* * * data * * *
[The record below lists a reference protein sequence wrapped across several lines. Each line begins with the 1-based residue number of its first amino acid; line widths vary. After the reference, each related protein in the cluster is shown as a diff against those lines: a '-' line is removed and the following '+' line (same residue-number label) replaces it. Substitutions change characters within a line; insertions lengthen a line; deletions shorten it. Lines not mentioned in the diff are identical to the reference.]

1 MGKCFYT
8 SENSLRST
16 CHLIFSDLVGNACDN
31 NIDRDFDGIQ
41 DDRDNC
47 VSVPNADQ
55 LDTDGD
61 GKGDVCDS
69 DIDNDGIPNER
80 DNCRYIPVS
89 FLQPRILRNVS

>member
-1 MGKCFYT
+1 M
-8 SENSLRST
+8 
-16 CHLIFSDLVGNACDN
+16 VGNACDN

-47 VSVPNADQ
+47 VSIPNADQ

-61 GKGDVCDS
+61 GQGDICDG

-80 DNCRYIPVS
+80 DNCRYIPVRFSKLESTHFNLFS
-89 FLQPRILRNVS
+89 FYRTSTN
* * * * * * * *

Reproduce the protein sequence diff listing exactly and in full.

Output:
[The record below lists a reference protein sequence wrapped across several lines. Each line begins with the 1-based residue number of its first amino acid; line widths vary. After the reference, each related protein in the cluster is shown as a diff against those lines: a '-' line is removed and the following '+' line (same residue-number label) replaces it. Substitutions change characters within a line; insertions lengthen a line; deletions shorten it. Lines not mentioned in the diff are identical to the reference.]

1 MGKCFYT
8 SENSLRST
16 CHLIFSDLVGNACDN
31 NIDRDFDGIQ
41 DDRDNC
47 VSVPNADQ
55 LDTDGD
61 GKGDVCDS
69 DIDNDGIPNER
80 DNCRYIPVS
89 FLQPRILRNVS

>member
-1 MGKCFYT
+1 M
-8 SENSLRST
+8 
-16 CHLIFSDLVGNACDN
+16 VGNACDN

-47 VSVPNADQ
+47 VSIPNADQ

-61 GKGDVCDS
+61 GQGDICDG

-80 DNCRYIPVS
+80 DNCRYIPVRFSKLESTHFNLFS
-89 FLQPRILRNVS
+89 FYRTSTN